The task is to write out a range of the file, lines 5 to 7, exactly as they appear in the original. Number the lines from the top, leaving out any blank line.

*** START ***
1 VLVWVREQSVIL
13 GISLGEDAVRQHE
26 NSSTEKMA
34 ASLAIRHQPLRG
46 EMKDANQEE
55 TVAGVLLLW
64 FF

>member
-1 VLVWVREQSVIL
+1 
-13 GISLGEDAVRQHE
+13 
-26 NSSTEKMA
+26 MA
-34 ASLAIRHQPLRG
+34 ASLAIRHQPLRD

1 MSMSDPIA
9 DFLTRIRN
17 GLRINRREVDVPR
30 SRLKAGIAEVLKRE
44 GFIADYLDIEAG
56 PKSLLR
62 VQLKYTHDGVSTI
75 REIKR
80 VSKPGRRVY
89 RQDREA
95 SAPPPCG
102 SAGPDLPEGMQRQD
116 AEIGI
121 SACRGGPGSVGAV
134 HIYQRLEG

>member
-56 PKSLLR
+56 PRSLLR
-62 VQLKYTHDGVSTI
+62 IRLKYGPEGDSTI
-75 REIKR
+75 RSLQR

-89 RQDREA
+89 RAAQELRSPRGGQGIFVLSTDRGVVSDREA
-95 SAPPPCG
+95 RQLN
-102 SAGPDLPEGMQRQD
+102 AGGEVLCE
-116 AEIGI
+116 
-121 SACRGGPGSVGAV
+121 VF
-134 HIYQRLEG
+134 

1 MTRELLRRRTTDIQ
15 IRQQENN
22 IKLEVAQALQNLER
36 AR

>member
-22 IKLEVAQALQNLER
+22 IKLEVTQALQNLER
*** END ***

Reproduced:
46 EMKDANQEE
55 TVAGVLLLW
64 FF